Health Department

CONTACT INFORMATION: Our administration office at 10777 Main Street in Fairfax is open during regular business hours 8 a.m. - 4:30 p.m., Monday - Friday. Clinic services are not offered at this location.
703-246-2411 TTY 711
10777 Main Street
Fairfax, VA 22030
Gloria Addo-Ayensu, M.D., M.P.H.
Director of Health

Public Health Youth Ambassador Program

Fairfax County Health Department’s Public Health Youth Ambassador Program is a FREE program that is open to FCPS high school students. The program aims to increase diversity in the public health field by training participants as certified Community Health Workers. The program provides opportunities for students to become health professionals and enhance participants’ educational and career trajectories, giving them tools to build generational health throughout the community. 

Applications for the 2023-2024 academic school year are now closed.

Public Health Youth Ambassador Program logo

Cultivating the Next Generation of Public Health Workers

This education program trains local students as community health workers. Students who complete the program receive:

  • Laptops, medical supplies and other resources needed to participate in the program
  • Opportunities to develop professional public health connections
  • Experience that enhances their college applications
  • A certificate of completion from Morehouse School of Medicine’s High School Community Health Worker Program
  • A gift certificate

The Public Health Youth Ambassador Program training encompasses school, community and home:

  • School: Classes are held at John. R Lewis High School, Justice High School and Mount Vernon High School. Students have training three days per week during their advisory time (or after school). During the training, students discuss health issues and complete 20 online modules encompassing 91 curriculum hours from Morehouse School of Medicine’s High School Community Health Worker Program.
  • Home: Students conduct mandatory regular “check-ups" with one family member and community members.
  • Field: Students complete the required 70 practicum field hours working with public health entities along with the Fairfax County Health Department. Through their practicum students experience the different roles community health workers fill and experience first-hand what it’s like working in public health. 
  • Community: Students complete a required community health project. They select a health issue that is relevant to them and make an actionable plan on how to address it.

High School and Young Adult Community Health Worker Curriculum

The High School and Young Adult Community Health Worker Curriculum equips students with the knowledge to become the “health ambassadors” of their communities. Students will be trained in Community Health Worker competencies with a focus on health education, mental health education, resource navigation, infection prevention and control and mitigating the impact of the pandemic on vulnerable populations. This curriculum highlights a pathway to a career in healthcare, not only as a community health worker but also health technician, therapist, nurse, physician, or other related roles.

High School and Young Adult Opioid Reduction Training Program 

The High School and Young Adult Opioid Reduction Training Program aims to educate high school and young adults on the dangers of opioid misuse. This program increases the students' understanding of the risks associated with prescription pill misuse while reducing the stigma associated with addiction. This training program also focuses on the importance of mental health and the role it plays in addiction.

Young Adult Mental Health Worker Program 

The Young Adult Mental Health Worker Training Program aligns three key components to address mental health and wellbeing among youth: mental health literacy training, community-based mental health intervention and engagement through mental health screening and reinforcing lessons. Students learn strategies for handling mental health emergencies and work with one another to implement community-based mental health initiatives.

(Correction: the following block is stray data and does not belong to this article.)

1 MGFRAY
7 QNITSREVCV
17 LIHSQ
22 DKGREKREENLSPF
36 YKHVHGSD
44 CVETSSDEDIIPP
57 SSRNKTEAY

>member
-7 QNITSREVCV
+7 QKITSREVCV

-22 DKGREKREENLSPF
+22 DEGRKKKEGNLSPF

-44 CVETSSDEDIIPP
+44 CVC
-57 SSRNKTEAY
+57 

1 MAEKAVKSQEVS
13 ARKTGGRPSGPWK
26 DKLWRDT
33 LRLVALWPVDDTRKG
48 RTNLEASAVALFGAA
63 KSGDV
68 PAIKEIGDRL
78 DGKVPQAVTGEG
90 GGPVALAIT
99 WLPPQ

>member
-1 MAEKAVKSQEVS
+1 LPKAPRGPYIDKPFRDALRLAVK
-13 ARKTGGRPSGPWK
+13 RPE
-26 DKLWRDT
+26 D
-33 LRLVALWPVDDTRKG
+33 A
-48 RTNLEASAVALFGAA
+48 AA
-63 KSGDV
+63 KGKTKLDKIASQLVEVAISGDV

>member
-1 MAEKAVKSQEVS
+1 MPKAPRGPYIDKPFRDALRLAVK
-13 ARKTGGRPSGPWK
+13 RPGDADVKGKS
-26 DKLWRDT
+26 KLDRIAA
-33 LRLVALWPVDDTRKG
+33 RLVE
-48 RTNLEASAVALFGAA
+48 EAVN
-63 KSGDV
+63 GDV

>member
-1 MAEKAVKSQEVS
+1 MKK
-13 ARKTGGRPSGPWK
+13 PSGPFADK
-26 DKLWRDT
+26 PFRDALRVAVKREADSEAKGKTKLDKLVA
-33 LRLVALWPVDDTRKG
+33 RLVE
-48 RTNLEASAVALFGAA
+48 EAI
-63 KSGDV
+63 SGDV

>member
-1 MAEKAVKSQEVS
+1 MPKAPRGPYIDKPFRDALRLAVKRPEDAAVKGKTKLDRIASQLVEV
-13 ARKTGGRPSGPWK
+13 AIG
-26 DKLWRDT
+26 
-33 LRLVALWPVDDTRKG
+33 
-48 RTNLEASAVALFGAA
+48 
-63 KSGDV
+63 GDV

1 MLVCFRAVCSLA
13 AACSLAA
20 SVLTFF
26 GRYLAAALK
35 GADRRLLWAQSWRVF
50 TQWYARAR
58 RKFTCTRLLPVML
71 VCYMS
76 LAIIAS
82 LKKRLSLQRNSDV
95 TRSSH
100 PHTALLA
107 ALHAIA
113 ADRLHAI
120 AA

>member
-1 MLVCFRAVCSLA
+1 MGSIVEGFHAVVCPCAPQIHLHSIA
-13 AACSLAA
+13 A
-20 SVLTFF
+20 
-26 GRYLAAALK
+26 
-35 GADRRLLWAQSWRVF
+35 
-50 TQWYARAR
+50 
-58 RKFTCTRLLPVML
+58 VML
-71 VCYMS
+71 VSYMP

Students are required to complete an Ambassador Community Health Project. Each student will select a health issue that is relevant to them and make an actionable plan on how to address it. Examples from previous cohorts include a student holding regular health fairs at her school and another student working with a local community center to provide healthy snacks to kids after school.

While all students are encouraged to apply, priority will be given to those who are:

Criteria by Cohort Measurement
Economically disadvantaged Qualified for free/reduced lunch, SNAP, Medicaid, TANF
Students with disabilities Covered under Individuals with Disabilities Education Act
English language learners
  • School Data
  • Census 

Least likely to participate in post-secondary education

  • First in family to attend college
  • Parents with limited English proficiency

Represent populations with higher:

  • Drop-out rates
  • Chronic absenteeism

Represent populations less likely to:

  • Participate in Advanced Academic Programs
  • Graduate on time
  • Be enrolled in higher education 16 months after graduating

Underrepresented in community health careers (public health, healthcare)

Represent community members most impacted by poor health outcomes
  • Resides in areas with high social vulnerability
  • Premature death rates by race/ethnicity for county
  • HHS - Office of Minority Health Disparity Impact Statement




  • Currently have and maintain a GPA of 2.5 or higher in core classes (GPA does not have to be cumulative)
  • Attend PHYAP activities
  • Are willing to pursue advanced coursework
  • Demonstrate leadership in school or community activities

1 Salsberg E, Richwine C, Westergaard S, et al. Estimation and Comparison of Current and Future Racial/Ethnic Representation in the US Health Care Workforce. JAMA Netw Open. 2021;4(3):e213789. doi:10.1001/jamanetworkopen.2021.3789



Wheel depicting elements of the Public Health Youth Ambassador Program
Alt Text: Wheel depicting elements of the Public Health Youth Ambassador Program. Elements depicted are: Alumni Network & Public Health Community of Practice, Morehouse School of Medicine’s Community Health Worker Curriculums, Community-Based Health Projects, Family & Community Health Monitoring, Practicum / Field Experience, Mentorship
Program, Networking Opportunities, College & Career Readiness, Public Health Projects & Apprenticeship opportunities, Continued Participant Engagement, and Capacity Building & Program Evaluation.